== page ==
Categories Asia, Blog, Europe and Russia

Food Sovereignty matters in both Europe and Central Asia!

First published on 10/30/2017, and last updated on 06/12/2018

By: Iris Beneš, Brod Ecological Society (BED), ICCA Consortium member and
Rodion Sulyandziga, Centre for Support of Indigenous Peoples of the North

More than 500 people from 40 countries – from Western through Eastern Europe to Central Asia– gathered in the Romanian city of Cluj-Napoca at the end of October 2016. They met to discuss, share, exchange, analyze and propose policy changes on Food sovereignty issues at the European movement for food sovereignty Forum. Food sovereignty is the right of people to define their own food, agriculture, livestock and fisheries systems and policies, as advocated by farmers, peasants, pastoralists, fisherfolk, Indigenous Peoples, women, rural youth and environmental organisations. It was launched in 1996 by the international peasants’ movement La Via Campesina during the FAO World Food Summit in Rome and is continuously growing in the Pan-European region.

The forum gave special importance to the environmental and social aspects of current food systems and the way agroecological practices might cope with the shortcomings of industrialized agriculture and damaging neoliberal policies. At the meeting, volunteers translated most activities into seven different languages. There were stands filled with local food from a variety of nations, as well as music and culture, and educational materials on the stories and actions in the food sovereignty struggle. Everything was organized to highlight diversity as well as to express solidarity and unity in this fight.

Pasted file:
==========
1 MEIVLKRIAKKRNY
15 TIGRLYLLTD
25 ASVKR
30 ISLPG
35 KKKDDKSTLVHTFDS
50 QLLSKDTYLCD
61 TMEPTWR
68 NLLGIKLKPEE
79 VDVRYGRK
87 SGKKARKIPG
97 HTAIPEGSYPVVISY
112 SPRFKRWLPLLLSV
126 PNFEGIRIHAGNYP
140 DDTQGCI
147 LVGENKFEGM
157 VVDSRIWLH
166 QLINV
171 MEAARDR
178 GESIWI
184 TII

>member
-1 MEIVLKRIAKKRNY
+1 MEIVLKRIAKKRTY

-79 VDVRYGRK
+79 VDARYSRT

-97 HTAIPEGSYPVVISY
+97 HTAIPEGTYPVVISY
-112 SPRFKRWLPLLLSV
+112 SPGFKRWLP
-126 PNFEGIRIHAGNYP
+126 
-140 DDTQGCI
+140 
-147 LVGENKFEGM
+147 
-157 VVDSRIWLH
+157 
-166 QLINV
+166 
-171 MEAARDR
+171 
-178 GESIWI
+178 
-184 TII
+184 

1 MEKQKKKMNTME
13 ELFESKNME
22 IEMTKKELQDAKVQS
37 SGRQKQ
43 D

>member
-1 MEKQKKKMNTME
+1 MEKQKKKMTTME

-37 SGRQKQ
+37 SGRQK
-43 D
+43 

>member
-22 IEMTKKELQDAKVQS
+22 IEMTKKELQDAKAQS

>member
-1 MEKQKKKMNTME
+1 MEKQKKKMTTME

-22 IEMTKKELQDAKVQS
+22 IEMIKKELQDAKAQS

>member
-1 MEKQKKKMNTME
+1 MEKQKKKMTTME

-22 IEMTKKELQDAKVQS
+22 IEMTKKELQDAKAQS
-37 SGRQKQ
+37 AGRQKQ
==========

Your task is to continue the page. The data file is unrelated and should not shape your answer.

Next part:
Brod Ecological Society (BED), a Member of the ICCA Consortium, was present as a part of the Croatian delegation.  They engaged in working groups mostly on common land and policy issues.

Russian indigenous peoples of the North, Siberia and Far East, jointly with the Saami people (Northern Europe), demonstrated a strong solidarity with all participants and shared their struggle for food security and to retain traditional knowledge.

All participants also expressed their strong support for the Standing Rock Dakota demonstration against the oil pipeline.

A new Cluj-Napoca document created an advanced platform for all stakeholders to protect and promote food security and the rights of nature and Mother Earth. Based on the outcomes of these sessions, the organising team defined six different groups of actions: 1. Land, water and fisheries in the hands of people, 2. Migrants, agriculture, food culture rights , 2. Peasants’ agroecology,  3. Alternative trade systems vs. global corporate power,  4. Territorial markets and food distribution systems, and 5. Common food and farming policies.